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Deafening roar is the sound of another opening day -- pulling season

May 02, 2008|By JULIE E. GREENE

The noise, which is deafening to some, doesn't bother them.

They like the noise.

They don't wear protective headphones or earplugs, and some of them sit pretty close to the track.

The better to see the action and feel the noise -- right in the chest.

They are dedicated truck- and tractor-pull fans, and their Tri-State-area opening day is Saturday with the South Berkeley Fire Department Truck and Tractor Pull.

Janie Blair, 70, of Middletown, Md., has even been to the tractor-pull version of spring training -- a "test and tune" session on the Washington County Agricultural Education Center grounds in early April.

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"We lived on a farm my whole life, and I just like tractors," says Blair, whose husband got her into watching pulls. "We take food with us. Nobody drinks, nobody smokes. We take our Pepsi along, sit there and watch."

At pulls, tractors and trucks -- often ones souped up with bigger tires and engines -- compete to see which can pull a "sled" farthest. The sled has a box on top that shifts weight toward the tractor or truck as it pulls; this makes the sled heavier the farther it's pulled.

There are various competition classes depending on the weight of the vehicle and type. Superstock tractors are souped-up, traditional-looking tractors, whereas modified tractors look more like dragsters.

Pulls can typically attract about 3,000 people, says Gerald Poffenberger, president of Washington County Tractor Pullers Association.

Mark Rudy, 43, likes the way the diesel tractors are named, painted and fixed up with Hemi engines, then pull the weight as their vertical exhaust smokes and occasionally spits out flames.

"I like the trucks too -- the big tractor-trailer (cabs). That's different too because that's something you see on the road every day. They got them fixed up, painted up." Rudy, who lives south of Smithsburg, has been going to pulls since he was 13.

Rudy, who drives a Mitsubishi Gallant, says he's never driven at a pull, though he wishes he had.

Donnie Palmer has pulled occasionally in an old Chevy pickup in the street stock class at the Ag Center, but he says pulling requires too much money for him to do it regularly.

Palmer, 39, of Clear Spring, got into pulls when he tagged along with some friends about 18 years ago.

"I've always been a fan of high-horsepower motor sports," he says.

While some people wear headphones or earplugs to protect their ears, Palmer doesn't bother. He and his family often sit in the first couple rows of the bleachers at the 300-foot mark near the finish line, where it's still pretty noisy.

The engines are wide open and screaming at that point with wheels spinning, trying to pull that 30,000- to 35,000-pound sled just a little bit farther, Palmer says.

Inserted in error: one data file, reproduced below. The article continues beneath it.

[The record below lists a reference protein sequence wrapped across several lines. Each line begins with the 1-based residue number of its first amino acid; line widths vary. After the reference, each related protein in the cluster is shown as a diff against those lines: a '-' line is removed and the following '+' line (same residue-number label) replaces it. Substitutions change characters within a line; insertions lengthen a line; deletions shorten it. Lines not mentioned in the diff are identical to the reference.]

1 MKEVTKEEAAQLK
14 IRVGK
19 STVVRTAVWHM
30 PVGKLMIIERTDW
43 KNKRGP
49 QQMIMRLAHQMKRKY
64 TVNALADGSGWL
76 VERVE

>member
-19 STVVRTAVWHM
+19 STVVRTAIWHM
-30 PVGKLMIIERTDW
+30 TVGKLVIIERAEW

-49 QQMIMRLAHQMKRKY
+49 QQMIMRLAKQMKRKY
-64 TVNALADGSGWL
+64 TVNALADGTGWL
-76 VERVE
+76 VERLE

Robbie Hoch, 21, of Downsville, likes the motor noise, which causes a rumble in his chest, and the smell of the exhaust, which is distinctive from normal automotive exhaust. Drivers use Cam 2 racing fuel, which has a sweeter odor than normal exhaust, he says.

Jeremy Hutzell, 31, enjoys the horsepower and the looks of the tractors, such as the old-style tractors fixed up with two or three turbo chargers on their engines.

"I don't mind the noise. I work in construction. I'm used to being around noise all day long. That little bit of noise (at a pull) doesn't bother me a bit," says Hutzell, a bricklayer who lives near Mason-Dixon Dragway.

"I'm a pretty good fan of International tractors," says Hutzell, who likes to see how the 1970s models have been fixed up.

Lionel Abbott Sr., 62, who lives near Rohrersville, bought a 1972 International three years ago from a farm equipment dealer in northeastern Pennsylvania, repainted it last summer and overhauled the engine this spring.

In the early 1970s, Abbott and friend Gary Zimmerman built a pull tractor that they took turns in pulling for a few years, but then pulling tractors got fancy with people investing more money -- getting up to $40,000 to $50,000 -- in a tractor and they stopped pulling and became spectators.

Abbott bought the 1972 International for show, but also to do some pulling. This particular model, a 1468, has eight cylinders, whereas most other diesel tractors of the time had four or six cylinders, he says.

Abbott says he's looking forward to trying this regular-style tractor in a pull this summer, as compared to the souped-up modified style he drove in the '70s.

"When you first start out, it's kind of scary. You're sitting up there nervous, thinking this is supposed to be fun," Abbott says.




If you go ...



WHAT: South Berkeley Fire Department Truck and Tractor Pull

WHEN: 4 p.m. Saturday, May 3. Rain date is 1 p.m. Sunday, May 4.

WHERE: Berkeley County Youth Fairgrounds, W.Va.

COST: $10 for ages 13 and older; $5 for ages 8 to 12; and free for ages 7 and younger

CONTACT: For more information, call the fire hall at 304-229-5377.

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